Yeah, Jacob, if you’re listening to this, great job not falling apart is what we’re saying.

Tim PaulsonTim Paulson

Exactly, yes. Way to hold yourself together for so long. [laughs] We’re very impressed, all of us. Our programs definitely evolved over the years. I’ve been with the same coach since 2014, I think it is now. My coach is a good friend of mine, we have a great relationship and we’ve developed a program, symbiotically together over the last couple of years.

It’s definitely eschewed more toward the endurance side of things for sure because endurance is becoming so prominent and they’re becoming such a big aspect of CrossFit, especially in this new qualification system.

Honestly, probably 50 percent of my training volume every week, maybe even a little bit more, is endurance-focused. Swimming, biking, running, rowing, ski, all that stuff. As far as the level of training that I do in terms of any given day, leading up to the Games, close to four hours over the course of two sessions with one of those being a 90-minute plus or minus endurance session.

The other one being a main CrossFit session of about call it two hours or so. It’s definitely very endurance-focused and then, a lot of percentage lifting and a lot of skill work. A lot of time really honing root quality. We really don’t do a ton of classic Metcons. I do one a day, maybe two.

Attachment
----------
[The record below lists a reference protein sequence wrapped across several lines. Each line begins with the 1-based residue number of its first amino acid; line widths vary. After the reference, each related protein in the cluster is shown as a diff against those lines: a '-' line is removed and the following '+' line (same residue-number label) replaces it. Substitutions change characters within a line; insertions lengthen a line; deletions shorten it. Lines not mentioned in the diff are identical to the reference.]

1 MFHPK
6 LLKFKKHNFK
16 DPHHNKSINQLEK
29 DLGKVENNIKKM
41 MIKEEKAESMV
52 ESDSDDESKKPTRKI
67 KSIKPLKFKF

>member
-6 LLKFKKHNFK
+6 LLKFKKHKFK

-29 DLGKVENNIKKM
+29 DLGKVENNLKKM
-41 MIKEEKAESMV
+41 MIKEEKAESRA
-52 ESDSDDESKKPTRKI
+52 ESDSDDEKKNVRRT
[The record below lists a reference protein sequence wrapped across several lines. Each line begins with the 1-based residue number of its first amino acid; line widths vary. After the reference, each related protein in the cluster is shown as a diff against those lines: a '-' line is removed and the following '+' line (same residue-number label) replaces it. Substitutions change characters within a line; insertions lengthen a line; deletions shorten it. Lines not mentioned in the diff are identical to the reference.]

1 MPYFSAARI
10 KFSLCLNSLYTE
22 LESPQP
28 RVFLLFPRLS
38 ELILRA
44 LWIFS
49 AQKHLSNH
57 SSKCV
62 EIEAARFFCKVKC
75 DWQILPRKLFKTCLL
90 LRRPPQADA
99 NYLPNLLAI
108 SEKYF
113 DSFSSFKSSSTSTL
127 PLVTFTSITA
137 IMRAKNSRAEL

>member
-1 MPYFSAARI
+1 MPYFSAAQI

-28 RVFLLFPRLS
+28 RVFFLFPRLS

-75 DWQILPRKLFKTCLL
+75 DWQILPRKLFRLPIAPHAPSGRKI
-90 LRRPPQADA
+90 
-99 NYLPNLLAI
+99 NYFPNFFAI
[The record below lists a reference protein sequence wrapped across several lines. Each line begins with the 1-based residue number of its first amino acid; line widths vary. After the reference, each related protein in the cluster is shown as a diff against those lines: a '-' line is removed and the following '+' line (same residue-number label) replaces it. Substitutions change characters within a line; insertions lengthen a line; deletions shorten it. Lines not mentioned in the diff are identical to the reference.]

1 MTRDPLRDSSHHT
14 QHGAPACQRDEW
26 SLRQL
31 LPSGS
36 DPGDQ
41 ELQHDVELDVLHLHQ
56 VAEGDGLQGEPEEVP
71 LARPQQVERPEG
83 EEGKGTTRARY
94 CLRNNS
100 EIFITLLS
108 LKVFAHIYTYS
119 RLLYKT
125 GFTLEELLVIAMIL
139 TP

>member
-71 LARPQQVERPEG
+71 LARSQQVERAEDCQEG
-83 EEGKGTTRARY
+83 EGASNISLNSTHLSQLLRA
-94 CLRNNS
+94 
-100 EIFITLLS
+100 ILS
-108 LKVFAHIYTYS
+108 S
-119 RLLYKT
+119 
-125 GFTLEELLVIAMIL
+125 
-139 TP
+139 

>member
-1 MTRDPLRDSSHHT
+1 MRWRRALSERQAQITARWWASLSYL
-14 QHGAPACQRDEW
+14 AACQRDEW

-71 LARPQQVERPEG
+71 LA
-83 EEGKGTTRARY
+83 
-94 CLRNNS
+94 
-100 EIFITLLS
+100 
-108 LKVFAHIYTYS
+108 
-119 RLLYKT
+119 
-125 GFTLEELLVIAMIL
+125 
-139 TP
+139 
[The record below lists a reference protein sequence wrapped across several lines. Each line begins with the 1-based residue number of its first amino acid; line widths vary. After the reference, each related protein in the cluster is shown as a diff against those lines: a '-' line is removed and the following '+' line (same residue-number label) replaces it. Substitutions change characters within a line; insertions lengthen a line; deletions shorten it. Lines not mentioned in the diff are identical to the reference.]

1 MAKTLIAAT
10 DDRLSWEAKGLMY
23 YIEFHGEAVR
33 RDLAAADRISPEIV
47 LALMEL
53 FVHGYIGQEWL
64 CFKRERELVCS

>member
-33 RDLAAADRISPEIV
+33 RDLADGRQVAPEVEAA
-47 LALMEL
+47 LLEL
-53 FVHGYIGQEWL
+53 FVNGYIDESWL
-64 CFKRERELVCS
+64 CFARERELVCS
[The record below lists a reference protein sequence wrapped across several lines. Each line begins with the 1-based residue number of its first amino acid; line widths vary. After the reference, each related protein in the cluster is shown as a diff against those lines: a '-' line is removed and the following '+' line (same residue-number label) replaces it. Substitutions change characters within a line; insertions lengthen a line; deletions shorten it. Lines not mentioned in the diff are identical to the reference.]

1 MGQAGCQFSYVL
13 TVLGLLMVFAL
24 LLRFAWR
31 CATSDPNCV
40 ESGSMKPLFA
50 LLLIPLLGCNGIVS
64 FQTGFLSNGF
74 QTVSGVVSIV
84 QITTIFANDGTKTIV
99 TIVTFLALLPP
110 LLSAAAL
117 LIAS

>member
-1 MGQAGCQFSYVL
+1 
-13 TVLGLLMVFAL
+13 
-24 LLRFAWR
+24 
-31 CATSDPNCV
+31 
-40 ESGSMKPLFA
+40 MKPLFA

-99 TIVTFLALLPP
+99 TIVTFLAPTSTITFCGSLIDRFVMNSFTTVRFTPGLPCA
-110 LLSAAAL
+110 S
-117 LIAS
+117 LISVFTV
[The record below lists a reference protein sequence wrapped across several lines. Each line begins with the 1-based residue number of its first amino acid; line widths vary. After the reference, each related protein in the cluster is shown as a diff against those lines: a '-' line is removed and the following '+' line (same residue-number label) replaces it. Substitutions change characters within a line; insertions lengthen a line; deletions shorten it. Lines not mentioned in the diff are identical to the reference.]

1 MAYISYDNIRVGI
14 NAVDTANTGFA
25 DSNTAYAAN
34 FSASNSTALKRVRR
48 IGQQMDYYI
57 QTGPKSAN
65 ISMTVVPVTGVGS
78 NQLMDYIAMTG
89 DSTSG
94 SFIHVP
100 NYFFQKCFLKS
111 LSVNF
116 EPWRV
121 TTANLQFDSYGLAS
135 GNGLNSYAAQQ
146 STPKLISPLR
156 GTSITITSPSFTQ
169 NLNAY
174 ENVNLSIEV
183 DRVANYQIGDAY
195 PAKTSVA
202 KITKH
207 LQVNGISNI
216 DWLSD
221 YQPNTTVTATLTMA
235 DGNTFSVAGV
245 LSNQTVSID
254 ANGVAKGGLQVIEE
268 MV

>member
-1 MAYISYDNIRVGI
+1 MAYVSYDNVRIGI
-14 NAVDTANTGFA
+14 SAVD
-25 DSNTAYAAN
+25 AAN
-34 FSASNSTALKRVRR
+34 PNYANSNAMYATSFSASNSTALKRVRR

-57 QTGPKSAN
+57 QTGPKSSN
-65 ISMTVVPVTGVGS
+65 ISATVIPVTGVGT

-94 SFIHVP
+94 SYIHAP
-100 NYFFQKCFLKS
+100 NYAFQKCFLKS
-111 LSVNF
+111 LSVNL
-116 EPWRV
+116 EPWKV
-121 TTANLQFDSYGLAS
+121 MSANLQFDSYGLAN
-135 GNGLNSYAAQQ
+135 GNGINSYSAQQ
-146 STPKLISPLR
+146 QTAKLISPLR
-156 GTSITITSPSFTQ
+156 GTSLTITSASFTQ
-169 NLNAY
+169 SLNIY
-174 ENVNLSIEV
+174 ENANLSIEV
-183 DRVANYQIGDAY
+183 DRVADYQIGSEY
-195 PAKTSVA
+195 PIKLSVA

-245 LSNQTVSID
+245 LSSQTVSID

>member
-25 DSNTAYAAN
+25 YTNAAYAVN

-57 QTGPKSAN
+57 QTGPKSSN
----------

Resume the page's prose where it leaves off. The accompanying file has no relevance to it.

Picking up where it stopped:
We accumulate a lot of our volume through endurance-style events because they’re lower impact on the body. You still see a lot of those aerobic and anaerobic Games depending on, obviously, what it is that day.

Endurance-Focus Comes into Focus

David Thomas TaoDavid Thomas Tao

Great. Now, when you talk about really having that endurance focus, and we have seen Games events move toward more of an endurance-focus, a lot more mono-structural events than we saw maybe four or five years ago I would guess. When it comes to actual strength training, you’ve spent six years building your strength base.

Max dash, max clean and jerk, or at least high percentages of those. On the power lifts as well. Do you think there’s a prerequisite base of strength, at least on the men’s side? That CrossFit Games athletes need to have and anything above that is gravy?

Tim PaulsonTim Paulson

Yeah, to an extent, there’s definitely a base level strength because obviously, the lighter a load is as a percentage of your owner max, the easier it is to move the less energy you expend moving it, assuming your technically precision. There’s definitely a base level of strength there.

One thing that we learned especially, I would say three years ago or four years ago when I failed to qualify for the Games for the last time, we realized that at a regional level especially because of the way the point structure works, you have to win events.

In order to qualify not only do you have to do consistently well, but because of the way the point system is laid out now you have to excel in at least one if not two events over the course of the regional weekend, so six events.